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BECK: Executive orders coming in excess
Taylor Beck
Taylor Beck

Within his first seven days as Commander in Chief, President Joe Biden signed more than 30 executive orders.

I know what you might be thinking — yes, that’s a lot. Frankly, it’s almost too much.

Four years ago, former President Donald Trump only signed four executive orders within his first week of taking over the Oval Office, according to the American Presidency Project.  Over his four-year tenure, Trump signed a total of 220 executive orders. Former President Barack Obama signed five executive orders within the same time frame. He signed 276 executive orders over eight years in office.

Sure, there wasn’t an ongoing pandemic when Obama and Trump respectively entered the White House, which is what many of Biden’s actions relate to, but more than 30 executive orders and counting is quite excessive — especially when you consider the non-coronavirus measures he’s pushed through.

To name a few, Biden raised federal workers’ minimum wage to $15, required non-citizens be included in the Census count, practically opened up our Southern border by halting the construction of a wall and undoing Trump’s expansion of immigration enforcement, and arguably the most impactful of orders — he canceled the Keystone XL pipeline that now leaves thousands of American and Canadian workers unemployed.

And it was all done with the stroke of a pen. 

No debates on the Senate or House floors. 

No contemplation or questioning.

Just a president’s sleepy pen.

Now, it isn’t abnormal for a president to sign executive orders, as we just reviewed. With the lone exception of William Henry Harrison, every president since George Washington has issued orders that can be considered executive orders. But until recent history, executive orders were more commonly used during wartime.

It’s also important to note, according to the Constitution, all executive orders are subject to judicial review and could be overturned if deemed unconstitutional. In fact, one order has been temporarily denied — a federal judge in Texas blocked Biden’s 100-day deportation moratorium Tuesday after the state sued his administration. 

According to a news report, an attorney there declared Biden’s order “unconstitutional,” saying it “violates an agreement between the Department of Homeland Security and Texas.” The judge’s order to block Biden’s order was effective for 14 days so the case can be reviewed.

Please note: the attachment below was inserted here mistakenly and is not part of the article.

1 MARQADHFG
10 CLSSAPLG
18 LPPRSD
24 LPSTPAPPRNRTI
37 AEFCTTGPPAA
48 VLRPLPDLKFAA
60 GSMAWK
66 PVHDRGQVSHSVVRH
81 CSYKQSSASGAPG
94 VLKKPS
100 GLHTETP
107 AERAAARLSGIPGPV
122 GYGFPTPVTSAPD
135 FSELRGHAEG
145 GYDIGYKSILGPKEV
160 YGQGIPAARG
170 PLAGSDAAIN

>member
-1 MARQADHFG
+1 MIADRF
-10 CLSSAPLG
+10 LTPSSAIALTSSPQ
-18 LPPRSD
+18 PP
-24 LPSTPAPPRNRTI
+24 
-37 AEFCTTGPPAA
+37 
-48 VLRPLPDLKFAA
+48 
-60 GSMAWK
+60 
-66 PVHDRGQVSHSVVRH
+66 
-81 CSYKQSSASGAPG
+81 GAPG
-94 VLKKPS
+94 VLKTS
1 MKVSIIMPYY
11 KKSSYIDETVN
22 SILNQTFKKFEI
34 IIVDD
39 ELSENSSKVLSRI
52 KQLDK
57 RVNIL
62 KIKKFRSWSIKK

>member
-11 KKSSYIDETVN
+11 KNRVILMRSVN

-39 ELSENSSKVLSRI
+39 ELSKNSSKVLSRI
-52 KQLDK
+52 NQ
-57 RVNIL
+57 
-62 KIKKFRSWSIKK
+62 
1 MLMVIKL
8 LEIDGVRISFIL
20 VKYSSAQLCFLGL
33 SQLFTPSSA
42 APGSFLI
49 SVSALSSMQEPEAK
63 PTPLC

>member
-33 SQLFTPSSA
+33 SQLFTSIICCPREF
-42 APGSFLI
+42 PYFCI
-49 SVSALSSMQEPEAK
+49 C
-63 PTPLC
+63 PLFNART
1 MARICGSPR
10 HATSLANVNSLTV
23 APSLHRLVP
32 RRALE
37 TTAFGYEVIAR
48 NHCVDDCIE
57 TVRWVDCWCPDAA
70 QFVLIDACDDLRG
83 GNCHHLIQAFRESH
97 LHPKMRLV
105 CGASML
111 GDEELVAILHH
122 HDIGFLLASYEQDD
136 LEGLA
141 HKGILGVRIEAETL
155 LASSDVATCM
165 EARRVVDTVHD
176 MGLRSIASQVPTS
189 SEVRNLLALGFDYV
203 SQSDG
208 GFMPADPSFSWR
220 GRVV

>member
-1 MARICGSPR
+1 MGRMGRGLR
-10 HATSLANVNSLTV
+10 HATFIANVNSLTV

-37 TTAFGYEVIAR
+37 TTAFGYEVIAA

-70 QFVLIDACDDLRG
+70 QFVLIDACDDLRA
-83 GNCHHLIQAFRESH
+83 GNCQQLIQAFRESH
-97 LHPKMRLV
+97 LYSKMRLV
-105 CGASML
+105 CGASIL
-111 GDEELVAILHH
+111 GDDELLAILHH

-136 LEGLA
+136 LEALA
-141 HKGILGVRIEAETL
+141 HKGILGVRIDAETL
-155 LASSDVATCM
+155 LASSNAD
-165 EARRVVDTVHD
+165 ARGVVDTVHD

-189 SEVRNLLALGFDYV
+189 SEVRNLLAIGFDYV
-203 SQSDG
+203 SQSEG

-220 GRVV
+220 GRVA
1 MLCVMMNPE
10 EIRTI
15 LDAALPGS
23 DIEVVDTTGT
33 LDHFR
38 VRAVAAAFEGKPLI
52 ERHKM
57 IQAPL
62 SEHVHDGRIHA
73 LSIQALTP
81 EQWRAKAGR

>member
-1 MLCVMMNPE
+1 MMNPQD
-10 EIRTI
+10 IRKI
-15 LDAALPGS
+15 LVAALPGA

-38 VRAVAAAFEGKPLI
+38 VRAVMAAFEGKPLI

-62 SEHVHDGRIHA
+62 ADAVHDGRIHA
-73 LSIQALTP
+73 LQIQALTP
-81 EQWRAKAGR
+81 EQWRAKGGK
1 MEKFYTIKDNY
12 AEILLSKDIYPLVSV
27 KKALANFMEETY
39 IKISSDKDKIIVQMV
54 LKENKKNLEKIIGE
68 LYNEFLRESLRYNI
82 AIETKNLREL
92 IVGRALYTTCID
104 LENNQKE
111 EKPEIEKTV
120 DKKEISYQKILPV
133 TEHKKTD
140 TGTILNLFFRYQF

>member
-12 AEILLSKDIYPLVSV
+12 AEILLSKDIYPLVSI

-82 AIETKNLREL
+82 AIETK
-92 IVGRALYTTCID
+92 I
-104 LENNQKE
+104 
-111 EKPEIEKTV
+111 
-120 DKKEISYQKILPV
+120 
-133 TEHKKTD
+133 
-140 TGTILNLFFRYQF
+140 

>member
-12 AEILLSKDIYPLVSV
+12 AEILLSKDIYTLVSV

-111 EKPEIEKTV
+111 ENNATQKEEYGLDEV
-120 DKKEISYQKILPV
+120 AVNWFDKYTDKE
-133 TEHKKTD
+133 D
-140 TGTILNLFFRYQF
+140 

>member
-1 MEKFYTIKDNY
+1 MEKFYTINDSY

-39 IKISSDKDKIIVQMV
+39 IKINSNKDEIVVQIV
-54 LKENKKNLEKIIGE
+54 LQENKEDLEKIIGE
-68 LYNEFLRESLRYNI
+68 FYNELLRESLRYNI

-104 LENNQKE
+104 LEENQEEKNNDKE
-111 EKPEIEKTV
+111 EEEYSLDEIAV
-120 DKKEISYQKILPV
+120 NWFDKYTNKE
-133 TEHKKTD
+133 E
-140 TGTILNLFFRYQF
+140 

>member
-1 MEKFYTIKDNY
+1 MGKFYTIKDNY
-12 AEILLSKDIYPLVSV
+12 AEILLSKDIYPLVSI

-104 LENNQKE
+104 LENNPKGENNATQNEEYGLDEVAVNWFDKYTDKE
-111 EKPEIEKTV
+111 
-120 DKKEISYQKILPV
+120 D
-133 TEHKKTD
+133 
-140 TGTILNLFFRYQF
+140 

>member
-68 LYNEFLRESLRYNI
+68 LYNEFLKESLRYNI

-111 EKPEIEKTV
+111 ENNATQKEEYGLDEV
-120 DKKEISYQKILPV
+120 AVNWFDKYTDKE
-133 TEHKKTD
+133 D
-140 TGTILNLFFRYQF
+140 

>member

At what point is too much? At what point is the president overstepping his power in issuing order after order, constantly bypassing Congress? After all, our country is supposed to be a democratic republic, where the power is held by the people and demonstrated though the representatives elected by said people. There are supposed to be checks and balances to ensure no single branch of government — executive, judicial or legislative — can be too powerful.

At the rate Biden is going, people will start to ask questions soon — if they haven’t already. But here’s a question nobody seems to be asking aloud: Couldn’t this be considered an abuse of power and obstruction of Congress? 

I guess not if the majority of Congress actually favors the president.

Remember, Trump was impeached (the first time) on  — well, wouldn’t you know — articles of “abuse of power” and “obstruction of Congress,” to which no evidence could be found to bring conviction.

Don’t get me wrong, I’m not encouraging Biden’s impeachment. As I’ve written before, the impeachment process has become laughable, and with both chambers of Congress controlled by the Democrats, there likely wouldn’t be enough votes to even make the 78-year-old sweat. 

I’m only asking a simple question: 

Where do we draw the line?

I know it was a crazy four-year ride with Trump in office. It seemed every day there was something new and crazy he had said or done on social media. He would often toss his script, and you really didn’t know what he’d say or do next — you still don’t. 

Biden has almost been the complete opposite. He’s reserved, sticks to the script and acts about as presidential as it gets.

But as much as the national media may try to convince us, we can’t look at Biden’s behavior as normal, because there’s nothing normal about the executive power he’s showcased thus far.

Taylor Beck is editor and publisher of The Covington News. He may be reached at